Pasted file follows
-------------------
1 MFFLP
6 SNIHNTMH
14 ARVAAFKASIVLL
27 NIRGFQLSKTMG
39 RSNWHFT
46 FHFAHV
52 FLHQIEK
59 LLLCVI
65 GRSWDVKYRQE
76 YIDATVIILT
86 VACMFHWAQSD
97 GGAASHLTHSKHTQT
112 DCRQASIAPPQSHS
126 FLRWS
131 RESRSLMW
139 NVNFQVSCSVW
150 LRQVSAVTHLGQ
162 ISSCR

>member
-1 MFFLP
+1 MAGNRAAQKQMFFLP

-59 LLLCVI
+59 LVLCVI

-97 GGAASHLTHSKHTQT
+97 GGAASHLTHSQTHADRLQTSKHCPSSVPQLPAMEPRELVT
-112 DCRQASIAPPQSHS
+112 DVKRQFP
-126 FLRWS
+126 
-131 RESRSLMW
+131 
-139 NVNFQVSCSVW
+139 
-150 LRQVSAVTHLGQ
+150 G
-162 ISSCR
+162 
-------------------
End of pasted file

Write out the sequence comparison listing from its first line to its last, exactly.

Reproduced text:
1 MFFLP
6 SNIHNTMH
14 ARVAAFKASIVLL
27 NIRGFQLSKTMG
39 RSNWHFT
46 FHFAHV
52 FLHQIEK
59 LLLCVI
65 GRSWDVKYRQE
76 YIDATVIILT
86 VACMFHWAQSD
97 GGAASHLTHSKHTQT
112 DCRQASIAPPQSHS
126 FLRWS
131 RESRSLMW
139 NVNFQVSCSVW
150 LRQVSAVTHLGQ
162 ISSCR

>member
-1 MFFLP
+1 MAGNRAAQKQMFFLP

-59 LLLCVI
+59 LVLCVI

-97 GGAASHLTHSKHTQT
+97 GGAASHLTHSQTHADRLQTSKHCPSSVPQLPAMEPRELVT
-112 DCRQASIAPPQSHS
+112 DVKRQFP
-126 FLRWS
+126 
-131 RESRSLMW
+131 
-139 NVNFQVSCSVW
+139 
-150 LRQVSAVTHLGQ
+150 G
-162 ISSCR
+162 